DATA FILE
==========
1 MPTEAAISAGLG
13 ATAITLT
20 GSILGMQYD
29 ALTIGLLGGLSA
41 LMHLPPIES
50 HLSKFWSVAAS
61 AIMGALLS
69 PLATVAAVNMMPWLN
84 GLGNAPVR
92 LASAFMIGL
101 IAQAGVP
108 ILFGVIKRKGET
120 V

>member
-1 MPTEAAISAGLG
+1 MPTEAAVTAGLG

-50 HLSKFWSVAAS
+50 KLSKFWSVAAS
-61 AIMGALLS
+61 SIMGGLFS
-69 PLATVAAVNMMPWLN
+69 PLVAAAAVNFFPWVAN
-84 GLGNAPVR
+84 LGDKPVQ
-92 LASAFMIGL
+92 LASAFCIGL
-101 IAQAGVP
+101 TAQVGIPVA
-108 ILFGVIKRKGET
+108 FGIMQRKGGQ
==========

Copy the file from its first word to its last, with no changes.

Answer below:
1 MPTEAAISAGLG
13 ATAITLT
20 GSILGMQYD
29 ALTIGLLGGLSA
41 LMHLPPIES
50 HLSKFWSVAAS
61 AIMGALLS
69 PLATVAAVNMMPWLN
84 GLGNAPVR
92 LASAFMIGL
101 IAQAGVP
108 ILFGVIKRKGET
120 V

>member
-1 MPTEAAISAGLG
+1 MPTEAAVTAGLG

-50 HLSKFWSVAAS
+50 KLSKFWSVAAS
-61 AIMGALLS
+61 SIMGGLFS
-69 PLATVAAVNMMPWLN
+69 PLVAAAAVNFFPWVAN
-84 GLGNAPVR
+84 LGDKPVQ
-92 LASAFMIGL
+92 LASAFCIGL
-101 IAQAGVP
+101 TAQVGIPVA
-108 ILFGVIKRKGET
+108 FGIMQRKGGQ